Oregon Department of Justice

Attorney General Ellen F. Rosenblum

Oregon Department of Justice - Attorney General Ellen F. Rosenblum
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August 20, 2008

Investigators found that almost every new and used car contract  included extensive 'packing' of aftermarket products.

Attorney General Hardy Myers today announced the filing of a $100,000 settlement agreement with a Salem automobile dealership ending several illegal practices such as 'packing' sales contracts with unwanted aftermarket products and not telling the buyers they did not have to purchase the additional merchandise, and not following the specifics of the "bushing" law when the dealer is unable to obtain lender financing within 14 days of the sale and must unwind the deal.

Named in an Assurance of Voluntary Compliance (AVC) filed in Marion County Circuit Court is Erling Johansen, Inc. doing business as Salem Nissan, 2808 Market Street, NE, Salem. The AVC admits no law violation.

The Salem car dealership agreed to pay the Oregon Department of Justice (DOJ) $100,000 for its Consumer Protection and Education Fund under a three payment schedule including $15,000 immediately; $15,000 by September 1, 2008; and $20,000 by October 1, 2008. DOJ agreed to suspend payment of the remaining $50,000 if the respondent materially complies with all conditions of the agreement.

DOJ staff investigating the allegations in complaints against Salem Nissan found that in almost every car sold, both new and used, the company was 'packing' the contracts with several aftermarket products without the consumers' knowing they didn't have to purchase the products. This was done under a program entitled "Pride of Ownership," which included a variety of extended service warranties, securities products, insurance and a useless gas-saving device called a Vortex Fuel Maximizer.

Investigators also found that Salem Nissan on numerous occasions violated the Oregon "bushing" statute by having consumers sign new sales contracts without advising them they had a right to walk away from the deal if the original offer was no longer available.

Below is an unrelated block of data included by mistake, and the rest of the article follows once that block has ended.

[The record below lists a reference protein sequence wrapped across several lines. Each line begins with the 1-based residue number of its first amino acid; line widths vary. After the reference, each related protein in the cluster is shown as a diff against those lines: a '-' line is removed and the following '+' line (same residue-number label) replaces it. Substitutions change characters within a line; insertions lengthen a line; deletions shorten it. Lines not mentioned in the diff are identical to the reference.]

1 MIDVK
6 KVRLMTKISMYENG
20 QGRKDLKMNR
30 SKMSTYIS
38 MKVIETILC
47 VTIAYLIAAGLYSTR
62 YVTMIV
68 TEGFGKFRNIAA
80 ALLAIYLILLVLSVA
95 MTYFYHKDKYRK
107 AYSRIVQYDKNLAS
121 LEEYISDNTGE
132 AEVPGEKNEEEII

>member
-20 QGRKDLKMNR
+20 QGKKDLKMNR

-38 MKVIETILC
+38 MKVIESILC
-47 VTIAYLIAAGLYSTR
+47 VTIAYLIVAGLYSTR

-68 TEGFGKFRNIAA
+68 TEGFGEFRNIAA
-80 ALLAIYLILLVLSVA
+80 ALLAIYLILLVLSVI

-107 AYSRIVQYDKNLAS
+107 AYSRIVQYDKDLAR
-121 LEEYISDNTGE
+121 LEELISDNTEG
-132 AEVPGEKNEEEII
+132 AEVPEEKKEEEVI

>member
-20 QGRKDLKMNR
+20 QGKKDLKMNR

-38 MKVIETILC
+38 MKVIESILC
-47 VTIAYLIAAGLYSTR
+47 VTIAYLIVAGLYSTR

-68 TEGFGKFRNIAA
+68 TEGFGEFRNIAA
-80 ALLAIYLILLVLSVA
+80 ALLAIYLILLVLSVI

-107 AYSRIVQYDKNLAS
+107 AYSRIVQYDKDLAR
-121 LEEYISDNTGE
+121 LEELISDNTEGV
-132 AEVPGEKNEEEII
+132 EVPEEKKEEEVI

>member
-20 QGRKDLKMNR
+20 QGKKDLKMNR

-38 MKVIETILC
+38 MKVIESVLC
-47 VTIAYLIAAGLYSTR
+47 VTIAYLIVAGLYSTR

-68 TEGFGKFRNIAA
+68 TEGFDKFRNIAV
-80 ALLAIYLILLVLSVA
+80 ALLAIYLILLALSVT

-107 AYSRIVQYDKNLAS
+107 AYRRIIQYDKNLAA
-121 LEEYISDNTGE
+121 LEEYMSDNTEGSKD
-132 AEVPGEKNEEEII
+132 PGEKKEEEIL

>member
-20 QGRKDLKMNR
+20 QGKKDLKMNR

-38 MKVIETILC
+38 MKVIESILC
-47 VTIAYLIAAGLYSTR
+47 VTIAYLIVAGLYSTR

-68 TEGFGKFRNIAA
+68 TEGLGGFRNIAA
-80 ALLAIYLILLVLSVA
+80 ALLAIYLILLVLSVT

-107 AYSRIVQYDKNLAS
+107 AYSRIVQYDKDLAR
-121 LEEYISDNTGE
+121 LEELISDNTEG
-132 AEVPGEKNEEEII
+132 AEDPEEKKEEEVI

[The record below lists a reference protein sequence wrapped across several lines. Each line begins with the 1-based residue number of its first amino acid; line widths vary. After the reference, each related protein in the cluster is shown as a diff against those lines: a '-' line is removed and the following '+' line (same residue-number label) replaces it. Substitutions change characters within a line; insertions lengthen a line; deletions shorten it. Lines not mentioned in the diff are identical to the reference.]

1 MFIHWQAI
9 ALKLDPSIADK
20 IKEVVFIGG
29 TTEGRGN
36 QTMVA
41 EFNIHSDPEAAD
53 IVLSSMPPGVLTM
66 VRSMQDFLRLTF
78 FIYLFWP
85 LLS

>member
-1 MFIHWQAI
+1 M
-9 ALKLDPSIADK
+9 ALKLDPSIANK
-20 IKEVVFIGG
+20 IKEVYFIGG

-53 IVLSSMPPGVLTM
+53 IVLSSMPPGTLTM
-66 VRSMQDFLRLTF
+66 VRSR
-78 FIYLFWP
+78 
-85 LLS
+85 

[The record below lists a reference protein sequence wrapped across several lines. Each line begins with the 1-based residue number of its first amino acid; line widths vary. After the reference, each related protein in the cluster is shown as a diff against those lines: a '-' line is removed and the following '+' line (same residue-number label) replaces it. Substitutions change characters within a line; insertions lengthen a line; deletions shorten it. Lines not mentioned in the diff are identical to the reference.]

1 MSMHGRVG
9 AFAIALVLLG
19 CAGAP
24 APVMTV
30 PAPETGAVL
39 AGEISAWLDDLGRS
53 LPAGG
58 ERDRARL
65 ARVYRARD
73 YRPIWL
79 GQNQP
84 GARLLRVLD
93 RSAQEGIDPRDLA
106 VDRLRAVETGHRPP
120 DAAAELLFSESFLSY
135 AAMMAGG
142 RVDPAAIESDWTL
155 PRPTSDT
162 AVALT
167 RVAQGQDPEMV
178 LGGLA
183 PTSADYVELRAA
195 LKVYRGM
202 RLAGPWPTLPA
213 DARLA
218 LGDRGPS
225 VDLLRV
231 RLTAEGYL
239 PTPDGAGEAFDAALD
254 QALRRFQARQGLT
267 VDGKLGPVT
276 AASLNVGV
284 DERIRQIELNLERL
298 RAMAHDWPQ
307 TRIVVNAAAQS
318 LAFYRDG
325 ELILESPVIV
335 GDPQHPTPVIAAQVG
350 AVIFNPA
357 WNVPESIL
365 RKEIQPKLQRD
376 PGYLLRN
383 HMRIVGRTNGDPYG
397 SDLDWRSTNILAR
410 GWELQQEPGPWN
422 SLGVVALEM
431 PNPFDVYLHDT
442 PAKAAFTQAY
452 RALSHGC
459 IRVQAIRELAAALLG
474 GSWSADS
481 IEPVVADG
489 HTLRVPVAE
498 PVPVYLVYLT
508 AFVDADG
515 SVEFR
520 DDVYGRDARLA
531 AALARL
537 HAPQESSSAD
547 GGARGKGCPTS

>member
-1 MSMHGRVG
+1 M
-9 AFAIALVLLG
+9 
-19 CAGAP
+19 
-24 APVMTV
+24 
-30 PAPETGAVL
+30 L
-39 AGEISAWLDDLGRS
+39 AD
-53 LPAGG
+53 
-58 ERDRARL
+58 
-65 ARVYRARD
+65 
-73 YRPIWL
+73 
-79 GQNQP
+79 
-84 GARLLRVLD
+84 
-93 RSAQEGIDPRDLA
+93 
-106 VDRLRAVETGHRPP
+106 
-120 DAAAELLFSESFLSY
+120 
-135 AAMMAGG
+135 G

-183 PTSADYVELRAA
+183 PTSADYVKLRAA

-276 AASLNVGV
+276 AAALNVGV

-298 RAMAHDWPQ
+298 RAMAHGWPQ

"We cannot over emphasize the importance of carefully reading the contract before signing for the purchase of an automobile," Myers said. "Consumers should understand exactly what they are buying and for how much and make sure that no additional products were added to the price without their authorization."

Under the agreement, Salem Nissan must make extensive changes to its operating procedures including not representing that the sale or lease of an automobile is contingent on buying additional product such as extended warranties. The company also must describe the difference shown on the extension sticker between the offering price and the Manufacturer's Suggested Retail Price (MSRP) as "additional dealer profit," "additional mark-up" or by a similar term. The extension sticker must accurately itemize and describe all charges added to or subtracted from the MSRP to reach the offering price.

The AVC also makes it clear that the company must comply with all aspects of the "bushing" law in unwinding a deal if financing cannot be obtained within 14 days after the contract is signed. The company must notify the buyer that he or she did not qualify for financing and is entitled to receive all items of value given to the seller as part of the transaction including any trade-in, down payment and any monthly payments that might have been made.

In addition to the many changes agreed to by the company, employees also must, in good faith, attempt to resolve consumer complaints filed with DOJ within 20 days following receipt of the complaint. If at that time the complaint is not resolved, the company will arrange for mediation and, if that fails, arbitration.

The company also agreed to conduct training for all its sales, finance and management personnel for the next year and to all new personnel within 15 days of beginning employment, regarding state consumer protection laws and rules that apply to car sales.

"In today's marketplace, there are many tools available to buyers on the Internet and elsewhere to assist in researching the cost of new and used cars as well as the value of a trade-in," Myers explained. "Consumers should always do the research before they comparison shop for a new or used car. It also never hurts to arrange for a second person to accompany you, especially if there is a language barrier of any kind."

Finally, the company agreed to make an additional review of any transaction where the buyer's competency to enter into a contract is questioned. The following types of transactions would trigger an automatic review: 

  • Buyers are under the age of 18 or over the age of 70
  • Buyers for whom English is not the primary language and a communication
    barrier may exist
  • Buyers who had purchased a different vehicle within the last 12 months
  • Buyers without a driver's license
  • Buyers with a physical or mental handicap which would hinder their ability
    to drive

In addition to the many procedural requirements in the AVC, the company must rescind the lease agreement with Manuel Coria of Salem, returning any down payment and monthly payments.


Jan Margosian, (503) 947-4333 (media line only) jan.margosian@doj.state.or.us |
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